discrete measurements (microscopy, calcification, particulate inorganic carbon (PIC), particulate organic carbon (POC), biogenic silica (BSi) plus continuous surface bio-optical measurements (absorption, scattering, backscattering and acid-labile backscattering; the latter specific for coccolithophores). Here, we report bio-optical and coccolithophore observations from the massive under-ice algal bloom originally described in Arrigo et al.(2012). The most intense portions of the bloom were centered in cold Winter Water and there was evidence for nitrate drawdown in the top 10-20m with strong penetration of silicate rich water into the surface waters. Surface chlorophyll a and particulate absorption at 440nm approached 30^g L-1 and 1.0 m-1, respectively. Particulate absorption of detritus (ap at 412nm) was highly correlated to ap at 440nm associated with chlorophyll a and slopes of the absorption spectrum showed that both dissolved and particulate absorption at 412nm exceeded that at 440nm, with slopes, Sg, of 0.01. Colored dissolved organic matter fluorescence (FDOM) was high in the bloom but the relative fluorescence yields were low, characteristic of phytoplankton-produced FDOM (as opposed to terrestrially-produced FDOM). Coccolithophore backscattering was elevated in the under-ice bloom, but it only accounted for 10% of the total particle backscattering, relatively low compared to typical subpolar waters further to the south. Total particle scattering was significantly elevated in the under-ice bloom (values of almost 2 m-1), likely due to the high abundance of large diatoms. Backscattering probabilities in the bloom were ~1%, again characteristic of diatom-dominated populations with few calcifiers. PIC standing stock in the under-ice bloom was low but measurable while biogenic silica molar concentrations were 150 times greater. POC:PON molar ratios were 6-10, characteristic of healthy, rapidly growing phytoplankton, observations further buttressed by carbon:chlorophyll mass ratios of 50-100. Coccolithophore calcification was low but measurable, reaching 1.75mg C m-3 d-1 in the under-ice bloom, only 0.4% of the photosynthesis. However, the intrinsic carbon-specific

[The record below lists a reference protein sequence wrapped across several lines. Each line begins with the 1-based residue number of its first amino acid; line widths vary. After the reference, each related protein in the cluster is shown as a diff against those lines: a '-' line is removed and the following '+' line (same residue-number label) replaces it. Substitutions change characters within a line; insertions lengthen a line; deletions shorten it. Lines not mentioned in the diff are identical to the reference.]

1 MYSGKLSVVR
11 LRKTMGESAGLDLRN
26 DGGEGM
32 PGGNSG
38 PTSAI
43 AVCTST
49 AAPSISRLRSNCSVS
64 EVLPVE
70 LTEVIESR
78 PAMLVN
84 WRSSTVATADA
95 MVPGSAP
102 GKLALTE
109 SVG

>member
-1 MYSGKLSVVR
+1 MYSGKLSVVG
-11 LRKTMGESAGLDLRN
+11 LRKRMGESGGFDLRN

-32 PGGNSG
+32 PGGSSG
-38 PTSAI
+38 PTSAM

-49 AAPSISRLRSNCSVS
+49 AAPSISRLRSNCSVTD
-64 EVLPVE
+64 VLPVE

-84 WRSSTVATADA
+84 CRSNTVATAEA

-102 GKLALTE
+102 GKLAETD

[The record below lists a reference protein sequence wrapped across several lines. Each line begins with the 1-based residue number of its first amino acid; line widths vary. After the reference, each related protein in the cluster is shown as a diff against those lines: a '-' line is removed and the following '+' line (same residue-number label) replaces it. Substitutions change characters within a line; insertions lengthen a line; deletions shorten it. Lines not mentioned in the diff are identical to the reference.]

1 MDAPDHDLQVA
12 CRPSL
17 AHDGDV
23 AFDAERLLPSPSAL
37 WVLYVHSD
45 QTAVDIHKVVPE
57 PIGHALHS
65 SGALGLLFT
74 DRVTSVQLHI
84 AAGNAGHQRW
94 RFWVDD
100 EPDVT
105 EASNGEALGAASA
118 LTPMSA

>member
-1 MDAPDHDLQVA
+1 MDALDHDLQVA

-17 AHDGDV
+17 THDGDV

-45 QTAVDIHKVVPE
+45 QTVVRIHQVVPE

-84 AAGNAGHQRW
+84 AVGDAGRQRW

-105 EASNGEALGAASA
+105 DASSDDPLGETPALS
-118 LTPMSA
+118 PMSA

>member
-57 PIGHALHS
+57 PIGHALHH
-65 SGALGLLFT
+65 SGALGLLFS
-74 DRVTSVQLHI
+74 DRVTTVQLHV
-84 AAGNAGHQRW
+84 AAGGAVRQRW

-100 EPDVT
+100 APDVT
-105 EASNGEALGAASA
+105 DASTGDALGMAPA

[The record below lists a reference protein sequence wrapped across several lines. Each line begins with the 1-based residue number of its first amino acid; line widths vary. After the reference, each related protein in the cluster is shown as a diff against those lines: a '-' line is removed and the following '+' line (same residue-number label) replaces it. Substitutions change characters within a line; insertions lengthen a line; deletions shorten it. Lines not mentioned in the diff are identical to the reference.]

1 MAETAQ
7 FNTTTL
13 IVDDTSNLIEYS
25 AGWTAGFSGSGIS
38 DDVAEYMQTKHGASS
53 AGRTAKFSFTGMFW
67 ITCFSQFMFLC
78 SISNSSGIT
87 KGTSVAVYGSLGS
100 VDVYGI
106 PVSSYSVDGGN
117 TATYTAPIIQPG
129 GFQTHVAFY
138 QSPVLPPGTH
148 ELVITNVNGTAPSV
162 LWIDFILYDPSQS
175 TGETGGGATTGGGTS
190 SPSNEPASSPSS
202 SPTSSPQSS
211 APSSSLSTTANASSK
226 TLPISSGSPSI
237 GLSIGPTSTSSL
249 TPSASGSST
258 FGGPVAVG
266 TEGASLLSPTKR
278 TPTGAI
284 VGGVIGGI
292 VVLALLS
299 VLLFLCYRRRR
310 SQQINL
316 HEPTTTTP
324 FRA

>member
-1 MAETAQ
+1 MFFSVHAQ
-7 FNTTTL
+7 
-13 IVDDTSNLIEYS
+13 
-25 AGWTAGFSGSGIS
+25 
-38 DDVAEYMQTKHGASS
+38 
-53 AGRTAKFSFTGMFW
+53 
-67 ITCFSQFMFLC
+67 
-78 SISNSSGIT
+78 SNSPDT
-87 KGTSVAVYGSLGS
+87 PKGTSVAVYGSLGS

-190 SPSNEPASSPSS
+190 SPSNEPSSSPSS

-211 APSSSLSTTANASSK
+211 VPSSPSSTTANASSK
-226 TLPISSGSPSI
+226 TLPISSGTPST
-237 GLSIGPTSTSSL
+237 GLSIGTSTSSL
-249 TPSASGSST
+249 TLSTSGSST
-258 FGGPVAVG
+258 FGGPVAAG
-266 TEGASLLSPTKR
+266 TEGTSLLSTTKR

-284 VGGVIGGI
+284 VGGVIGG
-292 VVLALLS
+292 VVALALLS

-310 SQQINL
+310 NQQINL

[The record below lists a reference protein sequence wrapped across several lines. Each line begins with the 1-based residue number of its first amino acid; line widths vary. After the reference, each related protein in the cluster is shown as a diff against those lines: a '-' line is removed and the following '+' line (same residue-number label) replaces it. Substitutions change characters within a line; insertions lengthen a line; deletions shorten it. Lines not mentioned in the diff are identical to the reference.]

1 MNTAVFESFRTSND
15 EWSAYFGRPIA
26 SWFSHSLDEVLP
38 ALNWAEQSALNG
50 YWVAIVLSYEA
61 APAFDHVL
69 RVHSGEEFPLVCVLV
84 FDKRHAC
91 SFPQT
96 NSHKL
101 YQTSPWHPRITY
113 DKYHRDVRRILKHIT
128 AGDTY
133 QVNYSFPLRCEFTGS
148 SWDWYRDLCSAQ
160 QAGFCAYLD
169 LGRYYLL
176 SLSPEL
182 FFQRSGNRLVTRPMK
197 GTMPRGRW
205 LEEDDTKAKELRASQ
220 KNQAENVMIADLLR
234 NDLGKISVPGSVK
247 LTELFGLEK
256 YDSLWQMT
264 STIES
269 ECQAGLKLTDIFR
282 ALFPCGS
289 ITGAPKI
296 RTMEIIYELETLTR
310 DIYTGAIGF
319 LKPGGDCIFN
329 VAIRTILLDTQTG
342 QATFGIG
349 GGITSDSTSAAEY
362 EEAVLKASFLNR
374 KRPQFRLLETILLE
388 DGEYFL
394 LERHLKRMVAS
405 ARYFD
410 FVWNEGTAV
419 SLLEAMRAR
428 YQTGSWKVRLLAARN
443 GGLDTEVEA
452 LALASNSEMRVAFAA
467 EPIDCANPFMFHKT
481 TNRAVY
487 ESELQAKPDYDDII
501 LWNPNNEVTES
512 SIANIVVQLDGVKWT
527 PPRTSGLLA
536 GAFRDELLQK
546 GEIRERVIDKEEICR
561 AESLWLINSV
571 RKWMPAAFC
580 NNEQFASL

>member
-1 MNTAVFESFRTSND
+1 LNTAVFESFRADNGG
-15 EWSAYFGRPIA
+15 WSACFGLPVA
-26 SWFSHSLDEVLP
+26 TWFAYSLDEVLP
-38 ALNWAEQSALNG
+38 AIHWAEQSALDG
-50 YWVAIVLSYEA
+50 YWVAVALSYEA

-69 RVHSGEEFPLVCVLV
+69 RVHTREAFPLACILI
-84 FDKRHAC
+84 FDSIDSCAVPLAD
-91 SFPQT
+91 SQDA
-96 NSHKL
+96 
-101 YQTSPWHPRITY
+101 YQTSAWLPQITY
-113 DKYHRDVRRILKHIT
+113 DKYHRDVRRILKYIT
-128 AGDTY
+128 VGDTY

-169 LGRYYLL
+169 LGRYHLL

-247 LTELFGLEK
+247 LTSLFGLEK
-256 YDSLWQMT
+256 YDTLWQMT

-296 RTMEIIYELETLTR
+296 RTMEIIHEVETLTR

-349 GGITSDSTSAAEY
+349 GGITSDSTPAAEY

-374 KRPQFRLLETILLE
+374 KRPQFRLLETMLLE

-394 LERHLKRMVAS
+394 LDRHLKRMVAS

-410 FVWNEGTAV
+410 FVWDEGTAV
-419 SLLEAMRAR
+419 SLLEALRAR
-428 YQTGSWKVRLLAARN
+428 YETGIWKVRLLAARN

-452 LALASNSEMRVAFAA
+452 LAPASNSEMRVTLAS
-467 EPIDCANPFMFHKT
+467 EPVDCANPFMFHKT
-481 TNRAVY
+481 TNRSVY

growth rate was 0.4 per day for bulk POC and ~1 per day for bulk PIC, close to maximal growth rates expected at these temperatures. SEM and light microscopy results showed mostly diatoms in the bloom. The coccolithophore, Emiliania huxleyi, was observed, providing unequivocal evidence of the presence of coccolithophores in the under-ice algal bloom.